When the world had ended, there was nothing left for them to do anyway except sit and wait for the slow crawl of the minutes and seconds and nanoseconds that marked the passage of their lives to stop. The feeling was of a room full of sunlight, and a blurriness that would not abate, as though they were nearsighted and had taken off their glasses. But perhaps they had; perhaps the sharp focus of the real world was false, and this--soft, blurry, warm, slightly off-balance--was what was really real.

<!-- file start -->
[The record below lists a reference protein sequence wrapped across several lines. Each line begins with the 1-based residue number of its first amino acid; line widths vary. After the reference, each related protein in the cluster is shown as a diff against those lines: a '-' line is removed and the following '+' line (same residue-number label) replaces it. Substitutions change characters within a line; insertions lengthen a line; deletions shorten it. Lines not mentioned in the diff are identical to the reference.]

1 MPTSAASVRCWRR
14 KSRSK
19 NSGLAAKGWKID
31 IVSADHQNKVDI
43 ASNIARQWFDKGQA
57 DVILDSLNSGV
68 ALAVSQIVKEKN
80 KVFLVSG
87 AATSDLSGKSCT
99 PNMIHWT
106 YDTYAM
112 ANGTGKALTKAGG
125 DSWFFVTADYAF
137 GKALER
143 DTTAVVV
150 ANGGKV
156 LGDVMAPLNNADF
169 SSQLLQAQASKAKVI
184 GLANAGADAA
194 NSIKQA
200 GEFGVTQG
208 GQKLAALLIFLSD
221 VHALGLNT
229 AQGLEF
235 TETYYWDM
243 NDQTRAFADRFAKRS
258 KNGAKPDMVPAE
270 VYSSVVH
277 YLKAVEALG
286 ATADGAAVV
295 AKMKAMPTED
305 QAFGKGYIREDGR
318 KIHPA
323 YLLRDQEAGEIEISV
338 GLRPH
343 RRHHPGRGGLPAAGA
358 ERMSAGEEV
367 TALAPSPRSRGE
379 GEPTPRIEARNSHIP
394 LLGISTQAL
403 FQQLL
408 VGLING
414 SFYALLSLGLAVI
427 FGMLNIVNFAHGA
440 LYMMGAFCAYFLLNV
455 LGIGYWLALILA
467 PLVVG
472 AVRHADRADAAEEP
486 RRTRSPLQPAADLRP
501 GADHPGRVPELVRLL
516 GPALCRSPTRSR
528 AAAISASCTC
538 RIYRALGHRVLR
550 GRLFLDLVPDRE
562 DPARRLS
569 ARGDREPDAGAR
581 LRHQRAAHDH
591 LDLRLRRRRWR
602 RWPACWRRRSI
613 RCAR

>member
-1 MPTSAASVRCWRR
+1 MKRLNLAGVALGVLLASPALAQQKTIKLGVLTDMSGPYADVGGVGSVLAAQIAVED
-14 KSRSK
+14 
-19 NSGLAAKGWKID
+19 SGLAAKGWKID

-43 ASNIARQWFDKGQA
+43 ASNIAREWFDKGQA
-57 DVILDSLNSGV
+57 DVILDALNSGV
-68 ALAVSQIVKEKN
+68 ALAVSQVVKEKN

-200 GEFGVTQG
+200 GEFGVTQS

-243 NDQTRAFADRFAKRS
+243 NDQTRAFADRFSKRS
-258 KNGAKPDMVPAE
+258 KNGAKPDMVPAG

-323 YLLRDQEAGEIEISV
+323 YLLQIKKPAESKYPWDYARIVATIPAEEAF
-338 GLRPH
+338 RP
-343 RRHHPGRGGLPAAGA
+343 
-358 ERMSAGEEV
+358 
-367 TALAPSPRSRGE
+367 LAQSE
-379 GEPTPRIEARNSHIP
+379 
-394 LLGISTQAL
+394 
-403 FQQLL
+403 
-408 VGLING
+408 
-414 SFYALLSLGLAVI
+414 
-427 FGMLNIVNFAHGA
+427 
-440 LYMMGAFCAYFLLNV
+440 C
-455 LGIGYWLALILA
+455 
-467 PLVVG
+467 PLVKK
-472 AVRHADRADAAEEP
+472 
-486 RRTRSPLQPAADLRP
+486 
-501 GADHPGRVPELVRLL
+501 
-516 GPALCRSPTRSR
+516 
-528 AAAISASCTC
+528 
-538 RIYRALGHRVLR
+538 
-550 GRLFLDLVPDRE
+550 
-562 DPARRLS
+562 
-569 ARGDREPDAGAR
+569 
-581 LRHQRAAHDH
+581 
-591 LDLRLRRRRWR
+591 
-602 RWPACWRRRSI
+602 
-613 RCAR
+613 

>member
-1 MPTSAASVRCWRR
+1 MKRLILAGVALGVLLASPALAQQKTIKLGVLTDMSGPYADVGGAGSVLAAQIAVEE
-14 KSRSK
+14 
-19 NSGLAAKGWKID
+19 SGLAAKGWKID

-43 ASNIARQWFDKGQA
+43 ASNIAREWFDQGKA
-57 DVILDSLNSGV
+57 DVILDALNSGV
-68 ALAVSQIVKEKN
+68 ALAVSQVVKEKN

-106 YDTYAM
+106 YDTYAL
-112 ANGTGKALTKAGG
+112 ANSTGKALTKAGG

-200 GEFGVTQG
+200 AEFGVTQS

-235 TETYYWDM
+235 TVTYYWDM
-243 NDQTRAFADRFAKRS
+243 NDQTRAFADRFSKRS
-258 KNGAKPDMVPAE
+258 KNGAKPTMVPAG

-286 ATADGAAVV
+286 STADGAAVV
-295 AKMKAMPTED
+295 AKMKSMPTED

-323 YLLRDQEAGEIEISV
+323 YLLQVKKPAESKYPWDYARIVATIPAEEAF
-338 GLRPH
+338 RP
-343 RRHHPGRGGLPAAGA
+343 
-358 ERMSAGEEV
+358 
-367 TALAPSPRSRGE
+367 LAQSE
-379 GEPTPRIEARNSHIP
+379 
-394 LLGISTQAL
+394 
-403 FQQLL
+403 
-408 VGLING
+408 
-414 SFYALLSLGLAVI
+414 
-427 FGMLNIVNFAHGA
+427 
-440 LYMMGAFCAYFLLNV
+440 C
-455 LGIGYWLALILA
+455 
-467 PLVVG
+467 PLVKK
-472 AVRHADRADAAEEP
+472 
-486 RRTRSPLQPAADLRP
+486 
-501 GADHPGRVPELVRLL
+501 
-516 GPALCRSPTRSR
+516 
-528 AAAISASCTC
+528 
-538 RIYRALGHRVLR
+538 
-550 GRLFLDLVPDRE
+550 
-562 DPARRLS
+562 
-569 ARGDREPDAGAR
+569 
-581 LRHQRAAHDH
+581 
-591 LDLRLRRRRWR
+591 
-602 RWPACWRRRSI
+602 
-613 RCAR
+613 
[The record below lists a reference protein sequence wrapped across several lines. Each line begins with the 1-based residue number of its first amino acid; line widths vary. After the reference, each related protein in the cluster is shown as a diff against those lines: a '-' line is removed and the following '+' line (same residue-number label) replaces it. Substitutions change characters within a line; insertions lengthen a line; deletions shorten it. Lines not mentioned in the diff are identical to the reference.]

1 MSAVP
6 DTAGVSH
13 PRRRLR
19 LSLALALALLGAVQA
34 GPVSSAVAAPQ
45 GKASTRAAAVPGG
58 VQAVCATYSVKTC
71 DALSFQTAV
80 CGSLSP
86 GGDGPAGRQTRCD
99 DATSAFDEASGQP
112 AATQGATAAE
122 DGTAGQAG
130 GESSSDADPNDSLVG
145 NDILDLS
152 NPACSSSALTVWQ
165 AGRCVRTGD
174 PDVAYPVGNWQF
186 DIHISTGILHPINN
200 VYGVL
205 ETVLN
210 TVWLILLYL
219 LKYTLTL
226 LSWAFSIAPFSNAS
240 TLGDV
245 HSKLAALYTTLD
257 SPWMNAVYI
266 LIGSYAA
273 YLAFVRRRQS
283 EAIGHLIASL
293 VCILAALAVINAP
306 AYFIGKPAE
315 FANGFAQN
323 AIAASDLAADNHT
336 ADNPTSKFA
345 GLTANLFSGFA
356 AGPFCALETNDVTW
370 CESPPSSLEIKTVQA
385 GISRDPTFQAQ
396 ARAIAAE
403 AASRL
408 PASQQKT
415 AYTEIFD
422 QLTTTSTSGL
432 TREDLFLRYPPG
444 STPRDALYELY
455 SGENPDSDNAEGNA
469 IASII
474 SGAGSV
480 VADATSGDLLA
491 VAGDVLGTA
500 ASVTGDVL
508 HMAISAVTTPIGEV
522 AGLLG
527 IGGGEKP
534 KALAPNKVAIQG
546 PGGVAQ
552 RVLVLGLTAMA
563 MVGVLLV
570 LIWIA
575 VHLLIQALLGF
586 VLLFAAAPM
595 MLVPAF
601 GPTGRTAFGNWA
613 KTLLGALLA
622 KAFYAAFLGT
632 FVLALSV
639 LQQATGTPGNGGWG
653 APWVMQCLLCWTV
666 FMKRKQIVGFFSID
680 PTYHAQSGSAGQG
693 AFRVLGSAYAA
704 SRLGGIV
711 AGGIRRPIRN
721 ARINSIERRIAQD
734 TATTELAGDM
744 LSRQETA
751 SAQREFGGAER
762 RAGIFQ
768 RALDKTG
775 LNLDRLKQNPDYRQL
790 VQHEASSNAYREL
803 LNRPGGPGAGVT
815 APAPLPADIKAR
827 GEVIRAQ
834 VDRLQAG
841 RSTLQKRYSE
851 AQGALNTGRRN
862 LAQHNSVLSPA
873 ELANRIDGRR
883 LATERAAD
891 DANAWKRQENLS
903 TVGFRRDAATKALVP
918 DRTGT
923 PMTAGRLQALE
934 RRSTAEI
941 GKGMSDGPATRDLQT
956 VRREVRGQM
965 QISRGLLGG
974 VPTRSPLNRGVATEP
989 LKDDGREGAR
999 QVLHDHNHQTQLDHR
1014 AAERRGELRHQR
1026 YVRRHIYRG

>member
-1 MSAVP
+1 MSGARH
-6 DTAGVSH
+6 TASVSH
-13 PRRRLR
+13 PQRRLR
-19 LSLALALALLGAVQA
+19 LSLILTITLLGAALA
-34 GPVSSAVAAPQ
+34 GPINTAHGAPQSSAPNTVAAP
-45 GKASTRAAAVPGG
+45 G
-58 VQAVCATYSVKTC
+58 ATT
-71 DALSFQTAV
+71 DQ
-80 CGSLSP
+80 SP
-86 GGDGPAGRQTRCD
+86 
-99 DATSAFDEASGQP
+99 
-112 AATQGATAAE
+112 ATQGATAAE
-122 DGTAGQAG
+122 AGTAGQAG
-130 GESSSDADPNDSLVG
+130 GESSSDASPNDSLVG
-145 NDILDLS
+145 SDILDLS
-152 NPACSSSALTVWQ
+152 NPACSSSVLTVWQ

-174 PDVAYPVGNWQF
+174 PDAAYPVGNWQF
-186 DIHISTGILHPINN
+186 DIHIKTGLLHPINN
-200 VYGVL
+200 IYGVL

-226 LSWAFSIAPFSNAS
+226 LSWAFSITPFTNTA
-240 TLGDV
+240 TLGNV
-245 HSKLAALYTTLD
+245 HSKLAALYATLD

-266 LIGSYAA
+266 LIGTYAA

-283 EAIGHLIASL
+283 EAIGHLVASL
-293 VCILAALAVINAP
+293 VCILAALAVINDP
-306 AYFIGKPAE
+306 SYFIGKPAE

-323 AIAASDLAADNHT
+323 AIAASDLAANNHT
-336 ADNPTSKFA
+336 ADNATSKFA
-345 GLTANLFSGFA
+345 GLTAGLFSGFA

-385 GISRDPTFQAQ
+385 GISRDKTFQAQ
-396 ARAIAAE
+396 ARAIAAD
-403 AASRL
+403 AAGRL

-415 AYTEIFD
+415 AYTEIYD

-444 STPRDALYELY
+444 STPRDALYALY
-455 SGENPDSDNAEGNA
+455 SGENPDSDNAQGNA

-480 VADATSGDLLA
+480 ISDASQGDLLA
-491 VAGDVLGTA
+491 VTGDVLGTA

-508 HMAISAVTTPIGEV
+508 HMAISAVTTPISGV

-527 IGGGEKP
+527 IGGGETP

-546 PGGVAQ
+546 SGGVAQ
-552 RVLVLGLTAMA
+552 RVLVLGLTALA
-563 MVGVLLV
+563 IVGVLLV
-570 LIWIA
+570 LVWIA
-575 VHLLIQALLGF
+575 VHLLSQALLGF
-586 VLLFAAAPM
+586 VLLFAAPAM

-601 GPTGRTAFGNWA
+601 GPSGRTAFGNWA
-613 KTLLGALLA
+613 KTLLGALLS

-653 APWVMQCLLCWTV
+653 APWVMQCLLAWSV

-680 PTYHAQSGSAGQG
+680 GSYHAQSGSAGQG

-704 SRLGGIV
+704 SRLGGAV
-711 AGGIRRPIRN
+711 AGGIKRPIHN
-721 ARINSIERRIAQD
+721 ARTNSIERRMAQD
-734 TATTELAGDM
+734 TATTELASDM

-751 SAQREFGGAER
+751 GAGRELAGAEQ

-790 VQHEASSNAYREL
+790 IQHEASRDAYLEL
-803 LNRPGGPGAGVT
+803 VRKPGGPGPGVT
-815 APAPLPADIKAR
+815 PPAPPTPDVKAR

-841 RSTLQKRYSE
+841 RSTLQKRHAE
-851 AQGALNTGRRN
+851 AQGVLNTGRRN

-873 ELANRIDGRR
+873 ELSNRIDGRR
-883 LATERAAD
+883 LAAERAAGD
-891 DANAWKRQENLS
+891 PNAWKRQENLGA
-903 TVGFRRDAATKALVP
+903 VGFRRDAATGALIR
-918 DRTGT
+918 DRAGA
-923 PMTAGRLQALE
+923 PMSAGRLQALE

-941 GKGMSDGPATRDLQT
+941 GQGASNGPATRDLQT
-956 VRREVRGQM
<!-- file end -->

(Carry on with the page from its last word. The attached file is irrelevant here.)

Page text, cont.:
He lay near a window, almost asleep in an unreal wash of sunlight, and curled and uncurled his fingers, over and over again, beckoning.
When it began, nobody knew what was happening, and so there was little panic. Every day, the slow loss of senses until death did not provoke a reaction. It was the most perfect and beautiful thing; to slip away, to float on a sea of white static into nothingness. It could begin as simply as the sun, brighter than usual, burning white in a yellow sky, and i